Výběr zpráv ze sítě NucNet - 17. týden 2006

Waste And Cost Are Not Barriers To New-Build, Says UK Industry Group

Fears over the feasibility of new nuclear power plants are
often “more perceived than real”, and neither the waste nor the cost issue
are insurmountable barriers to investment, an influential UK business group
has said.

The Confederation of British Industry (CBI) said companies would seriously
consider investing in a new nuclear build programme, without the need for
government subsidies, if the right long-term framework was in place to
support low carbon energy sources.

It said the current lack of clarity about the mechanisms and policies for
pricing carbon after 2012 is holding back investors from committing the large
sums necessary to construct new plants. The CBI specifically wants the
government to clarify whether the EU Emissions Trading Scheme (ETS) will
remain as the core measure for pricing carbon emissions beyond 2012, when
both the Kyoto period and ETS end.

In a submission to the government’s energy review, announced by prime
minister Tony Blair in September 2005, the CBI said a new reactor programme
would only add about 10% to the UK’s existing volume of waste because modern
reactors are more efficient and produce less waste.

This would not significantly alter the nature of the waste challenge, it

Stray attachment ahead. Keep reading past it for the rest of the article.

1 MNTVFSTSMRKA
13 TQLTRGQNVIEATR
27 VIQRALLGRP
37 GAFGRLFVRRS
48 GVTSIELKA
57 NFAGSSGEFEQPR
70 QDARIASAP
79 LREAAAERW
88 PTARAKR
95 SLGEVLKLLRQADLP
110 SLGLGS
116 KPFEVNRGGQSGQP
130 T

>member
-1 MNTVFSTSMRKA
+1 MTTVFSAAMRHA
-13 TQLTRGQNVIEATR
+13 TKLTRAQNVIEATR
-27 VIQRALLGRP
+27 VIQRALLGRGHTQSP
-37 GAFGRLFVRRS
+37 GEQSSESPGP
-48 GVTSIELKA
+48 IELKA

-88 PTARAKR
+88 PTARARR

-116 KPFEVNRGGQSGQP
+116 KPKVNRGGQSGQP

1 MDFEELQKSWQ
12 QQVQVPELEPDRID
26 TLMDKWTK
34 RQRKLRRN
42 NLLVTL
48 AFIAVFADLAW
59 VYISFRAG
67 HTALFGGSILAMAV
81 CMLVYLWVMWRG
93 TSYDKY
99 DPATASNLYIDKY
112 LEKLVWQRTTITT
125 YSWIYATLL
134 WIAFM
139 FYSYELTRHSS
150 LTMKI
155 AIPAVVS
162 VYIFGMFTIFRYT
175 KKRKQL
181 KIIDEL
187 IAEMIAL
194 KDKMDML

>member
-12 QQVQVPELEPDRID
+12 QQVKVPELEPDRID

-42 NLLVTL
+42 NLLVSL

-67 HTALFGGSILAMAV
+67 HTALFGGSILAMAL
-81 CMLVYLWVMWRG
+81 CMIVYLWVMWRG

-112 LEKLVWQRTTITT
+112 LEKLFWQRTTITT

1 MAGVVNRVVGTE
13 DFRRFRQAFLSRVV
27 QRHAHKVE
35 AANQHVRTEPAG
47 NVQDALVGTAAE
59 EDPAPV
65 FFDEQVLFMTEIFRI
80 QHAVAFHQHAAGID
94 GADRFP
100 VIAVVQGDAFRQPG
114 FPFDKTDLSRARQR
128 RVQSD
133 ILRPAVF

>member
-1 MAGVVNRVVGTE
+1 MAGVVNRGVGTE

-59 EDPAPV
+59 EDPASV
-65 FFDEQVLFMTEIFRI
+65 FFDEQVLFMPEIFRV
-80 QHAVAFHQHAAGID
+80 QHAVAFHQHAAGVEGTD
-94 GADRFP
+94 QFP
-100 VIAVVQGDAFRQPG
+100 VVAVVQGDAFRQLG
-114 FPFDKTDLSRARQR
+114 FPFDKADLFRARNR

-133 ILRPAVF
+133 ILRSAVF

said. The issue of waste is likely to become a political issue of site
choice, which has to be addressed anyway for legacy waste, rather than a
fundamental barrier to new-build.

On cost, the submission admitted nuclear has been a costly form of
generation for the UK in the past. However, it said the reasons for this are
well understood and include bespoke reactor design, political interference in
technology choices, and the ability to pass on any cost to energy users in a
state-run system. These problems would not be replicated for a new

The regulatory framework should be revised to allow nuclear to compete on
its own merits as a low carbon energy source, the CBI said.

The group called for pre-licensing of reactor designs, the “stable and
equitable treatment in legal and fiscal terms” of those investing in and
operating new nuclear reactors, and an improved planning process, with the
national case for allowing new nuclear construction decided nationally, and
local inquiries focusing only on site specific issues.

CBI director-general Sir Digby Jones said a planning process designed in the
middle of the last century is hampering the ability of business to deliver
the energy projects needed today and in the future. And he said instead of
“irresponsible scaremongering” by anti-nuclear lobby groups, what the country
badly needs is a mature, factually based debate.

Sir Digby said if the government delivers greater clarity about carbon, the
UK could well see the power industry commit major sums to new nuclear build.

Zdroj: NucNet

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